Somali-based al-Shabab frequently launches attacks over the border in Kenya. Photo: AP
A group of Kenyan Muslims travelling on a bus ambushed by Islamist gunmen protected Christian passengers by refusing to be split into groups, according to eyewitnesses.
They told the militants "to kill them together or leave them alone", a local governor told Kenyan media.
At least two people were killed in the attack, near the north-eastern village of El Wak on the Somali border.
The Somali based al-Shabab group is the main suspect for the attack.
It has not said if it was responsible, but often carries out attacks in Kenya's north-east. The bus was travelling from the capital Nairobi to the town of Mandera.
When al-Shabab killed 148 people in an attack on Garissa University College in April, the militants reportedly singled out Christians and shot them, while freeing many Muslims.
Last year, a bus was attacked in Mandera County by al-Shabab militants, who killed 28 non-Muslims travelling to Nairobi for the Christmas holidays.
"The locals showed a sense of patriotism and belonging to each other," Mandera governor Ali Roba told Kenya's private Daily Nation newspaper.
The militants decided to leave after the passengers' show of unity, he added.
An employee of the Makkah bus company, who had spoken to the driver involved in the attack, confirmed to the BBC that Muslims had refused to be separated from their fellow Christian passengers.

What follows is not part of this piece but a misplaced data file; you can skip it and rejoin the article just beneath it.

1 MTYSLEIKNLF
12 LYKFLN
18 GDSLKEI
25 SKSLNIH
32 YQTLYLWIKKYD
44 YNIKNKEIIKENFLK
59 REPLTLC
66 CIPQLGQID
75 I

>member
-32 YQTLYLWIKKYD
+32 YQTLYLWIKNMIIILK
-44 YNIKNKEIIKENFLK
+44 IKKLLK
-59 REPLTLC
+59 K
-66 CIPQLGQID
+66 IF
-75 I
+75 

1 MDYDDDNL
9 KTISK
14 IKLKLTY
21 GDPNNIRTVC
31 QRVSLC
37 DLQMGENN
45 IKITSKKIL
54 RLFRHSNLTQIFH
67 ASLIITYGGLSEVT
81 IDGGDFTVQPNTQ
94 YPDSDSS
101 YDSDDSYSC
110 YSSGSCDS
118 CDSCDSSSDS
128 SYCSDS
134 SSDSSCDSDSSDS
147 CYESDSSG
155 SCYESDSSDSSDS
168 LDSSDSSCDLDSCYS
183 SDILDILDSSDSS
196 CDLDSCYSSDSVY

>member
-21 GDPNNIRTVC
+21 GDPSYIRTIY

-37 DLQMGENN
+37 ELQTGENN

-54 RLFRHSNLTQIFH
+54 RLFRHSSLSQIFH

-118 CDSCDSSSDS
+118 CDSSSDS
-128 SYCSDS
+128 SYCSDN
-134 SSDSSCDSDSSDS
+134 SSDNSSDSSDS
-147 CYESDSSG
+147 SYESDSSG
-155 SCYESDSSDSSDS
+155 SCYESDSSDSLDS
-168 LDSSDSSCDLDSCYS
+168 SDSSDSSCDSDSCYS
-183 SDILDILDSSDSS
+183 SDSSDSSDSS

One of the victims was shot dead after trying to run away from the militants after passengers had been forced off the bus, the same employee told the BBC's Bashkas Jugsodaay in Nairobi.
Al-Shabab has been at war with Kenya ever since Kenyan forces entered Somalia in October 2011 in an effort to crush the militants.
Kenya's north-eastern region has a large population of ethnic Somalis.
The passengers on the bus showed great bravery, but there was another quality revealed by their surprising decision to stand up to the gunmen: Frustration.
The majority of the local population in the north-east are Kenyan Muslims of Somali descent, and they have been hit hard by the consequences of al-Shabab attacks, even if non-Muslims are supposedly the main target of the Somali militant group.
An attack last year in Mandera, in which Christians were killed after being separated from Muslims, caused the departure of more than 2,000 teachers, as well as many health workers who had come from other parts of the country.
Perhaps the passengers felt that the region could simply not afford another such attack. It will be interesting to see if their actions embolden local populations to increase their resistance to al-Shabab, which has attacked the area several times.